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To plant or not to plant? Gardening tips for May long weekend

St. Mary's Nursery and Garden Centre on May 17, 2024 (CTV News/Jamie Dowsett)  St. Mary's Nursery and Garden Centre on May 17, 2024 (CTV News/Jamie Dowsett)
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May long weekend is finally here, and with the extra time off you may be getting the itch to head out to your garden and plant. However, the old debate whether you should plant now, or wait, is still ever-present.

According to historical data from Environment and Climate Change Canada (ECCC) the average mean temperature on the Monday of the long weekend over the past 10 years (in Winnipeg) has been around 13.5 Celsius – usually making it a suitable time for some garden planting.

Only four out of the last 10 holiday Mondays have experienced precipitation - with 2021 being the most recent year with 2.8 millimetres.

However, with the city dealing with lots of rain lately, and even contending with an unusually strong hail storm this past Thursday, the recent weather may make you pause.

Carla Hrycyna, the president and co-owner of St. Mary’s Nursery and Garden Centre, said this spring’s rain has been beneficial.

“May long weekend is traditionally the time that we want to be out in our garden and I think this season it may be the time that we can actually get growing. The ground is thawed out beautifully, and the rain has helped to go with that, so if we can get into our gardens and start moving some things around like getting some planting, I think it grow time. Just be cautious, we always watch about the weather. But I think this season, I think it’s good to grow," said Hrycyna.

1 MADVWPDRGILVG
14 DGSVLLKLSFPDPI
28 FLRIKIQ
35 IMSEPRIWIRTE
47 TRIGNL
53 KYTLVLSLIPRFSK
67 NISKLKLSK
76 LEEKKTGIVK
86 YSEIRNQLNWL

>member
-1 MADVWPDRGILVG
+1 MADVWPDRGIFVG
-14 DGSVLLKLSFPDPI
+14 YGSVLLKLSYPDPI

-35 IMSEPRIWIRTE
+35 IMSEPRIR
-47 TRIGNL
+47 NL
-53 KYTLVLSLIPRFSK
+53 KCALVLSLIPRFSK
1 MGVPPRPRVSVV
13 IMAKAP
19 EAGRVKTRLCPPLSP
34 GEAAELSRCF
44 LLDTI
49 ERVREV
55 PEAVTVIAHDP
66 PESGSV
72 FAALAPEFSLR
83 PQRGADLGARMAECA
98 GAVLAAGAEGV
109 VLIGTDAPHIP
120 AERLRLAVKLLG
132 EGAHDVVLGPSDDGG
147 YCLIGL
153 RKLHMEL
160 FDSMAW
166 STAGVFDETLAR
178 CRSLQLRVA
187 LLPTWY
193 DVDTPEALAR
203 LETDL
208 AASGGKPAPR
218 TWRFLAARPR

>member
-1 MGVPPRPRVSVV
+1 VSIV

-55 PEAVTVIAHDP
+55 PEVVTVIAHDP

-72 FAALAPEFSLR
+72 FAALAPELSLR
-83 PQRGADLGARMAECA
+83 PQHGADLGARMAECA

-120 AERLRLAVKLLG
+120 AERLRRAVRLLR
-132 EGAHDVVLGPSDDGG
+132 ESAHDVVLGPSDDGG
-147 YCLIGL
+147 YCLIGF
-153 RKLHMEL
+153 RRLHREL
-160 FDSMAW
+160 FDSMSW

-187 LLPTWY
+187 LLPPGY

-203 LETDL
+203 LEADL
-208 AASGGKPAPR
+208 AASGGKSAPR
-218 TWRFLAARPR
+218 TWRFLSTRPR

Another school of thought for gardeners is to hold off planting until after the full moon.

Plants at St. Mary's Nursey and Garden Centre on May 17, 2024 (CTV News/Jamie Dowsett)

“Well, traditionally too, I know even my baba used to say yes, never (plant) until the first full moon, but those who are a little bit more adventurous in gardening will probably get some of their crops in earlier,” said Hrycyna. “If the weather does give us those cooler days, they are prepared to do a little bit of covering up on things - so two trains of thought.”

Environment Canada is predicting temperatures ranging from 16C to 22C this weekend. Hrycyna said there are a variety of plants that can handle the range in temperature.

“Traditionally there are crops that can go in the ground, snapdragon, some marigolds, and geraniums. There are certain crops that can take those cooler temperatures. If you’re not as adventurous as getting in your impatiens - maybe hold off those that are maybe a little more temperamental with cooler temperatures,” said Hrycyna.

If you’re ready to take the plunge and get growing, Hrycyna said you’ve got options.

“If you’re really wanting to do some planting, trees, shrubs….Or some of your garden plants like potatoes, cool crops, cabbages, kales, those can all go in the garden a little bit sooner. They like the nighttime cooler temperatures.”

Flowers at St. Mary's Nursey and Garden Centre on May 17, 2024 (CTV News/Jamie Dowsett)

If the weather does take a turn for the worse though – Hrycyna says don’t panic.

“If we have strong winds or rains, the plants themselves will bounce back up," she said. "If you have exceptionally large hail and your stems are broken, there are different categories you can do with it. Of course, if you have one plant and have very large hail and it breaks its stem on there – there is a potential for a lot of plants to have regrowth. And if you had something that occurred on a plant, and it had a little bit of outer breakages, just remember what we go through in the gardening world where we pinch back a lot of our items, our annuals, our trees, our shrubs. We give them a little pinching back and that encourages further branching below and I always say – more branches, more flowers."

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